The lack of research is exacerbating a bitter fight in the academic community about the effects of excessive porn use. And there’s not a lot of hard science to decide the outcome.
The young porn abstainers do have an unlikely guru: Gary Wilson, 59, a former part-time adjunct biology professor at Southern Oregon University and various vocational schools and the author of Your Brain on Porn: Internet Pornography and the Emerging Science of Addiction. His website, yourbrainonporn.com, or more commonly YBOP, is a clearinghouse for information that supports the link between heavy adolescent pornography use and sexual dysfunction. Many people find him through his 2012 TEDx talk, which has more than 6 million views.
YBOP contends that watching too much onanistic material in adolescence affects the brain in multiple ways. “Porn trains your brain to need everything associated with porn to get aroused,” Wilson says. That includes not only the content but also the delivery method. Because porn videos are limitless, free and fast, users can click to a whole new scene or genre as soon as their arousal ebbs and thereby, says Wilson, “condition their arousal patterns to ongoing, ever changing novelty.”
A heavy porn schedule and the resulting sustained high levels of dopamine reinforces these patterns. “The result in some Internet porn users is higher brain activation to internet porn, and less arousal to sex with a real person,” Wilson argues. And then there’s habituation: the need for more to get the same hit. “Extreme novelty, certain fetishes, shock and surprise and anxiety–all those elevate dopamine,” he says. “So they need those to be sexually aroused.”
Other researchers are dismissive of any link between porn and erectile dysfunction.”In the absence of supporting scientific data, the strength of [these young men’s] belief that porn causes ED is not evidence for the validity of their belief,” says David J. Ley, a clinical psychologist and the author of The Myth of Sex Addiction. “The overwhelming majority of porn users report no ill effects. A very, very small minority are reporting these concerns about ED.”
Ley points to recent studies of young men who use porn, like a 2015 paper in the Journal of Sexual Medicine, in which researchers from the University of Zagreb in Croatia analyzed studies of about 4,000 sexually active heterosexual young men in three European countries and found only a very slight correlation between pornography use and erectile problems. (And only in Croatia.) Another found that porn users who were religious were more likely to think they were addicted. Nicole Prause, a psychologist and neuroscientist, also believes PIED is a myth: “An overwhelming number of studies have shown that the strongest predictors of ED continue to be depression and drug use.”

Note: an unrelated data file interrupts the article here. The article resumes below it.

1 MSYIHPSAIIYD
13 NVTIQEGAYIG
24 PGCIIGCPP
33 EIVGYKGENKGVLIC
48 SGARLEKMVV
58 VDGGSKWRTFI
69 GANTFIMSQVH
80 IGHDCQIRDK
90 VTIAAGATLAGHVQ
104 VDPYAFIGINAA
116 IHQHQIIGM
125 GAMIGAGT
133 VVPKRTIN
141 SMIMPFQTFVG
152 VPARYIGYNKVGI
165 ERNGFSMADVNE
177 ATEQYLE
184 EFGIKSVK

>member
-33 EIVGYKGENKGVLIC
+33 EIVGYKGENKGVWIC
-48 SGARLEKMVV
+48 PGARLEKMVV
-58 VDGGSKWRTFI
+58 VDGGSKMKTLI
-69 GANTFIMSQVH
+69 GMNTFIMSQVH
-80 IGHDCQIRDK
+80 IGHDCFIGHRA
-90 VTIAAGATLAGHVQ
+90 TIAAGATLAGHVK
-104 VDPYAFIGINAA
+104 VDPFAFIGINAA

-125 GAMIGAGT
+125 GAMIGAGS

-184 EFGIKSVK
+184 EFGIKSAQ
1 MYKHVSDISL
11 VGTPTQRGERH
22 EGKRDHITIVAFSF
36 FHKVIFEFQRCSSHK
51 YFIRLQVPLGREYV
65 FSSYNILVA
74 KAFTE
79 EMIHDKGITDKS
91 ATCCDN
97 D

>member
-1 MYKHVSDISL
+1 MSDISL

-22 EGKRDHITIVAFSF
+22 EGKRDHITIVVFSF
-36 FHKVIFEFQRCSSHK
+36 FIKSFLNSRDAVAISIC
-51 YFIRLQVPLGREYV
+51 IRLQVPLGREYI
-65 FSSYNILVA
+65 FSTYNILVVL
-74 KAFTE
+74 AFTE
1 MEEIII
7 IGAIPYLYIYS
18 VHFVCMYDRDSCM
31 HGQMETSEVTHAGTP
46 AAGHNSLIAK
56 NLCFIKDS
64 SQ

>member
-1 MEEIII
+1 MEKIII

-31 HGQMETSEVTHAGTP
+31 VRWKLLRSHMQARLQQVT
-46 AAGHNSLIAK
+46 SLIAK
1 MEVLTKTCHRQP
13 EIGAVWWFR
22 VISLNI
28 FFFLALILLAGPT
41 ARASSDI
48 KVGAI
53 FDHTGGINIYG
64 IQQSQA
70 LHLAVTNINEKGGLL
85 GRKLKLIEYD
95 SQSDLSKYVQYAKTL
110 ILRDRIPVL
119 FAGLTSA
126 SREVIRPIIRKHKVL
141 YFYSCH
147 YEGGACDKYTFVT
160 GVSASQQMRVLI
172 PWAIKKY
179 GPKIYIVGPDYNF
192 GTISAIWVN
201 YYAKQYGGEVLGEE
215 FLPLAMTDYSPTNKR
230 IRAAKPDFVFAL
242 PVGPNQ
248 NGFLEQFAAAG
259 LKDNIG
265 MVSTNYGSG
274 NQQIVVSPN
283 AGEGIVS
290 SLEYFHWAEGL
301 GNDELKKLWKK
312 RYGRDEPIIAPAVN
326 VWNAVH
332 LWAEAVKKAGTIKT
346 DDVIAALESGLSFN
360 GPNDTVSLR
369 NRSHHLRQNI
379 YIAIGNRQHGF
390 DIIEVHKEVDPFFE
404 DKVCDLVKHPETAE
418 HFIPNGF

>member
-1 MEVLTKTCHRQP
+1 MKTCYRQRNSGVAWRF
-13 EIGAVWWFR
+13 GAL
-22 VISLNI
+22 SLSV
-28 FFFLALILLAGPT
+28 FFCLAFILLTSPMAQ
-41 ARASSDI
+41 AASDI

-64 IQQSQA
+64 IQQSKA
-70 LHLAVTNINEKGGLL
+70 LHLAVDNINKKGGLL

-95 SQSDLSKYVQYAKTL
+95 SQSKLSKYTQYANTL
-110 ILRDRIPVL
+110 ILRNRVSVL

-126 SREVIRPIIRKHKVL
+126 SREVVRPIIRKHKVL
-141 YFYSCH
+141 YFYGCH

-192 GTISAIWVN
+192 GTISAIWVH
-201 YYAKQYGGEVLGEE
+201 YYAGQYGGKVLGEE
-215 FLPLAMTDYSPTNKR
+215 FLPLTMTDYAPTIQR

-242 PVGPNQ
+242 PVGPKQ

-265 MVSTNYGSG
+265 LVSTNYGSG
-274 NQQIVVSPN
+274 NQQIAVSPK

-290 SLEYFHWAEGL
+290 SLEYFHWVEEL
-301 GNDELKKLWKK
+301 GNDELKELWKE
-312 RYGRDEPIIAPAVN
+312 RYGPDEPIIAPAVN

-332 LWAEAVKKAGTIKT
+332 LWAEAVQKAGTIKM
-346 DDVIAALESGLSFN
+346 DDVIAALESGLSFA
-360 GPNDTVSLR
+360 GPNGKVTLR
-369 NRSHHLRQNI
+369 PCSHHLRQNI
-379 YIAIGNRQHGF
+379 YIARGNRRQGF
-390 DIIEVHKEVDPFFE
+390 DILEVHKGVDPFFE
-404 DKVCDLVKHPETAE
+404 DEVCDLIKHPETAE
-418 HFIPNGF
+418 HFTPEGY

For the young male activists, however, Exhibit A is always their own physiology. “If you can get a boner with porn and you can’t get a boner without porn, that’s about as hard as evidence gets in my opinion,” says Deem of Reboot Nation. He crosses off every other reason for his sexual dysfunction. Inexperience? “I’ve been a sexually confident and experienced guy since the age of 14,” he says. Obesity? He’s a certified personal trainer with, he says, under 10% body fat. Drug use? He claims to have smoked about five joints in his life. And his ED couldn’t have been due to performance anxiety, because he says he couldn’t get aroused even when masturbating offline on a relaxed Sunday afternoon. “I ran back to my computer to double-check. I turned on porn and bam!”
Beyond the issues facing these young men, there’s emerging research that should give every porn user pause. A 2014 fMRI study from the Max Planck Institute found that habitual porn use may have an effect on the brain. “The more pornography men consumed, the smaller the brain striatum, the reward center of the brain,” says Kühn, the author. “And those who watched more pornography showed less response to pornographic pictures in the same area.” Another study showed that more-frequent porn users were more impulsive and had less ability to delay gratification. And a brain-scan study out of the University of Cambridge in 2014 showed that men with compulsive sexual behavior responded to explicit clips in the same way users of drugs respond to drugs; they craved them, even if they didn’t like them.
The lead researcher in that study, neuroscientist and neuropsychiatrist Valerie Voon, says many of her heavy-porn-using subjects report having erectile issues. But she and Kühn both note that none of this is proof that porn shrinks brains; it could be that people who have smaller reward centers have to watch more porn to get the same thrill. “I would be cautious about using a single imaging study to imply that there has been ‘damage’ to the brain,” says Voon. “We just need more studies.”
The porn-addiction debate is a rancorous subset of a disagreement in the medical and scientific communities about whether it’s possible to classify so-called behavioral addictions, like those to gambling and eating, in the same category as substance addictions, like those to alcohol or prescription drugs. Prause argues that using the word addiction to describe what could simply be a high sexual appetite is unhelpful and may be worsening the problem by stigmatizing it.